During the rule of Mysore Wadiyars, Deepavali celebrations at Mysore Palace used to begin after the light is lit atop Deviramma Betta. According to villagers and trekkers, Mysore Wadiyars used to send ghee, oil and other puja-related materials (seve) to the hill temple for the rituals. However, when Star of Mysore contacted the member of erstwhile royal family, Pramoda Devi Wadiyar, she said that she has no idea about Wadiyars sending puja materials to the Deviramma Temple.

The temple below the hill and the light that glows atop (circled).

Fear of landslips keeps devotees away

Since decades, Giri Deviramma Temple has been attracting nearly lakh devotees every year on Naraka Chaturdashi Day. However, this year continuous rains rendered the already steep terrain a more risky place with loose soil and a slippery path. Hence devotees visited the hill shrine only after 4 am instead of walking in the night. In an advisory issued on Oct.25, 2019, Chikkamagaluru Deputy Commissioner Bagadi Gautam said that there could be chances of landslips. Probably this notice and other videos uploaded on social media resulted in the number of devotees being reduced to half this year.

How to reach there

The Deviramma temple is located on Chandra Dhrona Hill Ranges of the Western Ghats of Chikkamagaluru taluk, nearly 30 kms from Chikkamagaluru.

The foothill temple is in Mallenahalli. It’s a serene place with Mullayanagiri — the highest peak in Karnataka, Bababudangiri — the place which is famous for religious harmony with the shrine to the Sufi saint Hazrath Dada Hayat Khalandar, a pilgrimage site for both Hindus and Muslims and the Deviramma Betta in the backdrop.

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One can easily reach the foothill temple by vehicle. For Deepotsava, KSRTC too deploys additional buses from Kadur, Tarikere Birur and Chikkamagaluru to Mallenahalli. However, to reach the Deviramma Betta, one has to walk around 8 kms from the foothill temple or if vehicles are allowed, one can reach till Inam Dattatreya Peetha (as vehicles are restricted during heavy traffic) and trek to reach the peak of Deviramma Betta.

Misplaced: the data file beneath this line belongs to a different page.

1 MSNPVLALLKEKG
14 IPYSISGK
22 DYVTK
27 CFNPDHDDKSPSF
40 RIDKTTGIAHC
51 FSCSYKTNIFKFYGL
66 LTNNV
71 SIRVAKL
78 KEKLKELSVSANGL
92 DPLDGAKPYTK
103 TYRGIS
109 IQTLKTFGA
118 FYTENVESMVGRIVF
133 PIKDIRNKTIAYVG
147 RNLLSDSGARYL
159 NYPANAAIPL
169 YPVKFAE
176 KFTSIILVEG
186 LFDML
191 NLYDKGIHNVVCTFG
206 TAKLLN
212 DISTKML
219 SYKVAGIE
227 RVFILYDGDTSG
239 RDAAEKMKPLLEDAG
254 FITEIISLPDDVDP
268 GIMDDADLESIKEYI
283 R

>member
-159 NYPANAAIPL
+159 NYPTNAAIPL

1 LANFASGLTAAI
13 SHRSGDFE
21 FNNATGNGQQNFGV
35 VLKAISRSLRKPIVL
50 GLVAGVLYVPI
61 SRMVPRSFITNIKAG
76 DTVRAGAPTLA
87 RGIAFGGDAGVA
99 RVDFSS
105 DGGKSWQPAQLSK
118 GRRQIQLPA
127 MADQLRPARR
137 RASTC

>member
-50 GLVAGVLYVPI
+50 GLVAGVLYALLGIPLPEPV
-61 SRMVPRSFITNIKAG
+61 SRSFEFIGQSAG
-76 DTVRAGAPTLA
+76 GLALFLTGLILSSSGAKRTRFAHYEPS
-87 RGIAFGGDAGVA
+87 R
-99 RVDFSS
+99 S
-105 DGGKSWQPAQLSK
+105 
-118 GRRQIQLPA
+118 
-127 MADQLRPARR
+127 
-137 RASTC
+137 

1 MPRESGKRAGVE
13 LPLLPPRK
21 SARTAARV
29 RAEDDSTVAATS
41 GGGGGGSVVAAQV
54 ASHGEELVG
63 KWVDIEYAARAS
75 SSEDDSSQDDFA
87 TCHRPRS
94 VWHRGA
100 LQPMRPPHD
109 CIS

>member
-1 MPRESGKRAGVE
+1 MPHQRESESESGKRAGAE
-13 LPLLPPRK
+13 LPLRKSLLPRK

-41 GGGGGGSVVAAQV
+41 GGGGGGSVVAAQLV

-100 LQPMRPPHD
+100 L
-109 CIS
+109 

Top Spiritual Trekking spots near you


Antharagange is a great place if you are looking for a place not far from Bengaluru for some adventure of the outdoor kind. Located in Kolar, this place has a temple and unlimited stocks of boulders. It will take 90 minutes on a bike to reach the place through Old Madras Road in Bengaluru.

The temple belongs to Kashi Vishwanath which is reached after climbing over 350 steps. The highlight of this temple is the pond which gets water from perennial underground spring.

Bilikal Rangaswamy Betta

At a distance of 112 kms from Mysuru, Bilikal Rangaswamy Betta is a hill near Kanakapura town. It is also called Bilikal Betta — means white rocks. Bilikal Rangaswamy Betta lies at an elevation of 3,780 ft. There is a temple dedicated to Lord Rangaswamy at the peak of Bilikal Betta.

This temple is located underneath a huge, white coloured rock. The temple priest lives near the temple and is the only person living at the peak.

Every year, pilgrims from the surrounding area climb this hill to celebrate a festival at the Rangaswamy temple.

Kunti Betta

Kunti Betta is located at a distance of 7 kms from Pandavapura, 14 kms from Srirangapatna. This place Pandavapura was named after the Pandavas who had been here during their exile days.

Kunti Betta is marked by two rocky hills at an altitude of 2,882 feet. These rocky hills are surrounded by sugarcane, paddy fields and coconut trees. There is a temple with a pond at the foot of the hill which serves as a popular destination for pilgrims.


Seventy-two kms from Bengaluru, Devarayanadurga is a rocky hill situated in the midst of picturesque locality at an altitude of 3,940 ft. The main attraction of Devarayanadurga is the temples of Yoga Narasimha and Bhoga Narasimha. The Bhoga Narasimha temple is located at the foothills while the Yoga Narasimha shrine is located at the top of the hill. Devarayanadurga is famous for the natural water spring called ‘Namada Chilume’ which is considered as the source of Jayamangali River. There are two other springs Ramathirtha and Dhanushtirtha. There is a large cave nearby with figures of Rama, Sita and Lakshmana.

Male Mahadeshwara Betta

At a distance of 135 kms from Mysuru, 89 kms from Hogennakal, Male Mahadeshwara Betta, also known as M.M. Hills, is a sacred place situated in the eastern parts of Kollegal taluk in Chamarajanagar district. It is situated at an altitude of 3,000 feet.

Male Mahadeshwara Hills is surrounded by dense forest and is famous for Male Mahadeshwara Temple. Other shrines to visit here are Nagamale, Adi Madappa, Indi Basaveshwara, Goujala Katte Basaveshwara, Bale Kallu Basaveshwara, Tapasare, Paada Dhare, Karaiah’s Boli and Kanave Basappa.

Shivaganga Hill

At a distance of 50 kms from Bengaluru, Shivaganga Hill lies at an altitude of 4,599 ft and it is a good short trekking destination. There are also two Shiva temples, one very close to the foot of the hill, called Shivaganga Temple and another one at top of the hill, called Gavi Gangadhareswara Temple.

The unique feature of the hill is that it looks like a bull from the East, a Ganesha from the West, a Linga from the South and a cobra from the North. A set of well-laid steps will lead you to the top of hill where the shrine of Gavi Gangadhareswara Cave temple is situated.

(Text and image courtesy: Trawell)